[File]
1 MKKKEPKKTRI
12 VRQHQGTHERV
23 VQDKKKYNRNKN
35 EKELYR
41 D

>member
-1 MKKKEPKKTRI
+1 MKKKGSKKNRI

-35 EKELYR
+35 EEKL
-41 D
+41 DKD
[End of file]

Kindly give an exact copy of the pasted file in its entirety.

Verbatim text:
1 MKKKEPKKTRI
12 VRQHQGTHERV
23 VQDKKKYNRNKN
35 EKELYR
41 D

>member
-1 MKKKEPKKTRI
+1 MKKKGSKKNRI

-35 EKELYR
+35 EEKL
-41 D
+41 DKD